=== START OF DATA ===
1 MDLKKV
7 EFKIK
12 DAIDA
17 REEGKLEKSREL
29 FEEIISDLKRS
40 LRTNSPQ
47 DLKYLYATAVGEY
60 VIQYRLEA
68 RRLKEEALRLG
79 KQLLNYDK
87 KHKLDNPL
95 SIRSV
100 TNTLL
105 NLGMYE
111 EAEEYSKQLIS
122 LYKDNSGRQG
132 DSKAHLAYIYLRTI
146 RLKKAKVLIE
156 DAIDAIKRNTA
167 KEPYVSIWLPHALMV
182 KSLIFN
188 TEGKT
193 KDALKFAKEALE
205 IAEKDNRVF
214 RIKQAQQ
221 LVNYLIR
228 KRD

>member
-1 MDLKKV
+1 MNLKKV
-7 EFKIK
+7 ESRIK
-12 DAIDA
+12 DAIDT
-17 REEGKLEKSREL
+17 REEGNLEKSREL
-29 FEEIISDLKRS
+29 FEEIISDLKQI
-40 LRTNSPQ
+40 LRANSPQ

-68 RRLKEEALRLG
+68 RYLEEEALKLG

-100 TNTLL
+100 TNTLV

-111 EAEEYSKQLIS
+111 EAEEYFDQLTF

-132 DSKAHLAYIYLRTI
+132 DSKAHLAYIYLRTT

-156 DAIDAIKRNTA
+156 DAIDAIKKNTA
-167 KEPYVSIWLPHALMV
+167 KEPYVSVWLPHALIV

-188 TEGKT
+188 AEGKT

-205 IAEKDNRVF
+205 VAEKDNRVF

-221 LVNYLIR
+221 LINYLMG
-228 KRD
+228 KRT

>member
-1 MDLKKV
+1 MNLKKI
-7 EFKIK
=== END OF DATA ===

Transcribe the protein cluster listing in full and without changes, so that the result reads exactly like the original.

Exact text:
1 MDLKKV
7 EFKIK
12 DAIDA
17 REEGKLEKSREL
29 FEEIISDLKRS
40 LRTNSPQ
47 DLKYLYATAVGEY
60 VIQYRLEA
68 RRLKEEALRLG
79 KQLLNYDK
87 KHKLDNPL
95 SIRSV
100 TNTLL
105 NLGMYE
111 EAEEYSKQLIS
122 LYKDNSGRQG
132 DSKAHLAYIYLRTI
146 RLKKAKVLIE
156 DAIDAIKRNTA
167 KEPYVSIWLPHALMV
182 KSLIFN
188 TEGKT
193 KDALKFAKEALE
205 IAEKDNRVF
214 RIKQAQQ
221 LVNYLIR
228 KRD

>member
-1 MDLKKV
+1 MNLKKV
-7 EFKIK
+7 ESRIK
-12 DAIDA
+12 DAIDT
-17 REEGKLEKSREL
+17 REEGNLEKSREL
-29 FEEIISDLKRS
+29 FEEIISDLKQI
-40 LRTNSPQ
+40 LRANSPQ

-68 RRLKEEALRLG
+68 RYLEEEALKLG

-100 TNTLL
+100 TNTLV

-111 EAEEYSKQLIS
+111 EAEEYFDQLTF

-132 DSKAHLAYIYLRTI
+132 DSKAHLAYIYLRTT

-156 DAIDAIKRNTA
+156 DAIDAIKKNTA
-167 KEPYVSIWLPHALMV
+167 KEPYVSVWLPHALIV

-188 TEGKT
+188 AEGKT

-205 IAEKDNRVF
+205 VAEKDNRVF

-221 LVNYLIR
+221 LINYLMG
-228 KRD
+228 KRT

>member
-1 MDLKKV
+1 MNLKKI
-7 EFKIK